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Buying as a couple - how do we do it?

The legal steps you need to take when buying a house in France will vary depending on your martial status

VIEW of the various possible marital and civil union partnerships available in France it is important to consider the main differences when buying a home.

It is common when marrying to draw up a marriage contract with a notaire specifying how property will be owned by the couple.

The type of contract will be important in deciding who a property belongs to on resale, in a divorce or for inheritance matters, say Andreas Pichler ( and Jean-François Blet ( from the notaire’s office in Le Beausset in the Var.

If there is no contract the default regime is the communauté de biens réduite aux acquêts (common ownership of goods bought during the marriage), but the most common forms of contract are either the communauté (community) or the séparation des biens (separation of assets).

In a communauté if the couple buy a home it belongs to them equally.

With the separation of assets, ownership is according to the percentage indicated in the title deed for each partner, which varies according to how much financing each one puts in.

Where a couple buying in France have a British marriage, the issue of contract types is less likely to be relevant and the wording on the property deeds is crucial - for example, if it says the house is bought by Mr and Mrs X, they will own it 50/50, but if it just says it is bought by Mr X, spouse of Mrs Y, it is owned by the husband.

Note however that a British couple can have their marriage registered in France with a notaire so as to then draw up a marriage contract in relation to any French property.

It is also possible to retrospectively change a French marriage contract for another kind.

For property purchases today, hardly any difference exists between a married or a pacsed couple because pacsed partners can choose from similar contract types.

A British civil partnership has now been recognised by France as having the same effects in France as a pacs.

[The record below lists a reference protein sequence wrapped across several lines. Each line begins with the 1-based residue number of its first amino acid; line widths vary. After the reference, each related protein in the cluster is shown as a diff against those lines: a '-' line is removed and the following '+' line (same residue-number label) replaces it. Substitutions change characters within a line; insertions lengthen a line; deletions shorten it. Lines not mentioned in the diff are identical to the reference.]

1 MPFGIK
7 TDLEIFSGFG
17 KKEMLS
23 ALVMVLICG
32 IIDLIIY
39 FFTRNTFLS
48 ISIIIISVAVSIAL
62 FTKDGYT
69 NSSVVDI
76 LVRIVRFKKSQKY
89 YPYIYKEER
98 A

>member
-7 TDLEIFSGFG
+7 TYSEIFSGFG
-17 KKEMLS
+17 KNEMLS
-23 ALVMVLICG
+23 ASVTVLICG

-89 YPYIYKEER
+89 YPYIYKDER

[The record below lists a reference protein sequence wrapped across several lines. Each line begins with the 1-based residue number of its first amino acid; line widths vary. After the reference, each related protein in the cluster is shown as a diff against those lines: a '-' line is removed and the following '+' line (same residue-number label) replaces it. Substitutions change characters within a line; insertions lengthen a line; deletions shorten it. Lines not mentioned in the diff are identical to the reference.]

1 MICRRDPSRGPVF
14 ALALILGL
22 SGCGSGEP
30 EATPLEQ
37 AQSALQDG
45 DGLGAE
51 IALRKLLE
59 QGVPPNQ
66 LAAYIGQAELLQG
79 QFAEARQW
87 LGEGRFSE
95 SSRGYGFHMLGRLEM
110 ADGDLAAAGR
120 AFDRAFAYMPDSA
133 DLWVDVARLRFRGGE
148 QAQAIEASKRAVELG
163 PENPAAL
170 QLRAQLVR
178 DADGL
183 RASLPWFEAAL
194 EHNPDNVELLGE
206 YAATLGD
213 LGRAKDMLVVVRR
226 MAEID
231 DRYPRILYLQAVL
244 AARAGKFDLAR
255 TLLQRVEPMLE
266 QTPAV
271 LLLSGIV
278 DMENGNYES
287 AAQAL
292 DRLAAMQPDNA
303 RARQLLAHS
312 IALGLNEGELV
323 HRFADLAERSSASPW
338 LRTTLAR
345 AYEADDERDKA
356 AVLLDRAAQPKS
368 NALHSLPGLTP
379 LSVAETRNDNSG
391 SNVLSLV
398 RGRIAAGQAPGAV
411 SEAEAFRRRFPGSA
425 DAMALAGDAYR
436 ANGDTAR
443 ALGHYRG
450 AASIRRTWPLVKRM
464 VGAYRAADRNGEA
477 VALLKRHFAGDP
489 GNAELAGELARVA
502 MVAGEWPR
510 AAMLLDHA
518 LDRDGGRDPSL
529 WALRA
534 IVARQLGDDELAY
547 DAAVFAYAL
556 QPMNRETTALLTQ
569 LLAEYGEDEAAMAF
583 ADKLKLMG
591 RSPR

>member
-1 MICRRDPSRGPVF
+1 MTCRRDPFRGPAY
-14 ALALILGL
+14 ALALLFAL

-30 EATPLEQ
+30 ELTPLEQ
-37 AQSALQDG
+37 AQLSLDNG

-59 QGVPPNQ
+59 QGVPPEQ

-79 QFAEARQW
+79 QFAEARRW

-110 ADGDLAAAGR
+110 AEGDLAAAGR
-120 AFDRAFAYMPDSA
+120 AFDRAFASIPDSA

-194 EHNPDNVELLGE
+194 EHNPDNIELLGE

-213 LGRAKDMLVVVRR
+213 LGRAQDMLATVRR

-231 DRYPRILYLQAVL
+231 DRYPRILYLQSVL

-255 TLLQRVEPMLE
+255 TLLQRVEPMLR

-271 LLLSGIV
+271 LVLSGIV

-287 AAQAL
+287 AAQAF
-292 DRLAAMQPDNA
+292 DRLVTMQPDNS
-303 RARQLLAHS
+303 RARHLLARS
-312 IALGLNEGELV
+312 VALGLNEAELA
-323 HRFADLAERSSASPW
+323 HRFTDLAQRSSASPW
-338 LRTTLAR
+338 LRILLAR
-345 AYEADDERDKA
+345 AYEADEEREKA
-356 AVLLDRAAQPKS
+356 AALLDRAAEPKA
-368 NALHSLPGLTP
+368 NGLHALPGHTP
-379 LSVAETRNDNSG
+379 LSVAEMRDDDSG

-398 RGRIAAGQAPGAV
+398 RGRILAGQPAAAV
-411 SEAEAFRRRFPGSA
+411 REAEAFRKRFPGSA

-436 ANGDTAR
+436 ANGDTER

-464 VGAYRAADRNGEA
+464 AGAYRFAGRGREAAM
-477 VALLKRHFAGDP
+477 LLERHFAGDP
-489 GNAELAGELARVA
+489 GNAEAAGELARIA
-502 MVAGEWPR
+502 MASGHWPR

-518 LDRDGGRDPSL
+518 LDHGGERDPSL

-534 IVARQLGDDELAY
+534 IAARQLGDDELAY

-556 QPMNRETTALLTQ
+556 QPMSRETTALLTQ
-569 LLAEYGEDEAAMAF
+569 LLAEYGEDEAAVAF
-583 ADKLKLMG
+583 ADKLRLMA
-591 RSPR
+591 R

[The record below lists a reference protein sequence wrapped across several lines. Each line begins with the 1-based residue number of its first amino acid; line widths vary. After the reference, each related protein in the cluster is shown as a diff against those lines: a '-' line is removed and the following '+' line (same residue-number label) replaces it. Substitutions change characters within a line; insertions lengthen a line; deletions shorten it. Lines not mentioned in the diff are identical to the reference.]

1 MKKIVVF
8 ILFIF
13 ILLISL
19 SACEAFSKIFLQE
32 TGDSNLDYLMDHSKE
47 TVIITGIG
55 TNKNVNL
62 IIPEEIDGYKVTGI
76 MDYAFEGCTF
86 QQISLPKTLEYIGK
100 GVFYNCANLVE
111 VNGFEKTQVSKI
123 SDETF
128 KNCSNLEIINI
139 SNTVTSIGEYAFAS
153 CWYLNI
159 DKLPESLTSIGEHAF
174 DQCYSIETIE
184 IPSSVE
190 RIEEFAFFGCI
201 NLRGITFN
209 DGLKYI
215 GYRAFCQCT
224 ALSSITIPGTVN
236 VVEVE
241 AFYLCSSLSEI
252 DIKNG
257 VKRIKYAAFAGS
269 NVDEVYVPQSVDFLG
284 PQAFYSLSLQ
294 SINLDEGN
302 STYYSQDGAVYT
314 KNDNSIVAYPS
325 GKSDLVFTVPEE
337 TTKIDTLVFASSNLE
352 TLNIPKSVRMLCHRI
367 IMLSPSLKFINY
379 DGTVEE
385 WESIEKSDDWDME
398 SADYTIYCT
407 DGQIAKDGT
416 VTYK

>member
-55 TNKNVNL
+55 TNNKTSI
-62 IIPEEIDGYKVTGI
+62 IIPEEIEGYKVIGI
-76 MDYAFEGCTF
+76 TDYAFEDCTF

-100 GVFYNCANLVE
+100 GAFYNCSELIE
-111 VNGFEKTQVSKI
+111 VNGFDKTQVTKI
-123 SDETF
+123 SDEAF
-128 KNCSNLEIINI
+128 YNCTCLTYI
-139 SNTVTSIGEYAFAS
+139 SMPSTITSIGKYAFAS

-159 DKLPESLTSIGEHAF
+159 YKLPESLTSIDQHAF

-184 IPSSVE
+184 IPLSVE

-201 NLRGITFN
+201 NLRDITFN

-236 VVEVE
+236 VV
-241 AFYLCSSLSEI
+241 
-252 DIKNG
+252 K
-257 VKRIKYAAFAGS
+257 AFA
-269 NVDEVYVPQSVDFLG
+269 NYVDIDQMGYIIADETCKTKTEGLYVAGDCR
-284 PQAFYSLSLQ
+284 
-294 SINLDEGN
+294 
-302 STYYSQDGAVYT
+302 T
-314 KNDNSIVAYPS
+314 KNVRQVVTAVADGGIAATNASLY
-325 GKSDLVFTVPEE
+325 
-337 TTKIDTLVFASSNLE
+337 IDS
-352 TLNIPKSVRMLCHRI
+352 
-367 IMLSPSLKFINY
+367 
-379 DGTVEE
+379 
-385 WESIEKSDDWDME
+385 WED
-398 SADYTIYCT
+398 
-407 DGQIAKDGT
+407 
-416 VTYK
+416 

Civil partners cannot however register their partnership as a pacs so as to draw up a version of a marriage contract in France.

Finally if two people are neither married nor in a pacs or civil partnership, they may purchase the property under their own names for a percentage specified in the title deed.

A surviving partner is obliged to pay up to 60% of inheritance tax.

If the home is a holiday home, a way to avoid such a situation is by creating a société civile immobilière (SCI) in France - a private limited company formed to own the property - in which the shares depend on the country of their main residence and are administered in terms of inheritance laws of that country.

If you live in France an SCI would not help you avoid inheritance tax but could have other advantages - for example it can be more flexible if you want to make changes to the proportions of ownership.

Arranging a tontine clause in the deed at the time of purchase of the property, available to all couple types including people with SCIs, is another way to make sure full ownership passes to a survivor, but is more expensive than options like changing the marriage contract or arranging an SCI.

Whatever your situation we recommend you consult a notaire to find the best solution for you.

Connexion publishes a guide to forming an SCI, written in association with the Conseil des Notaires.

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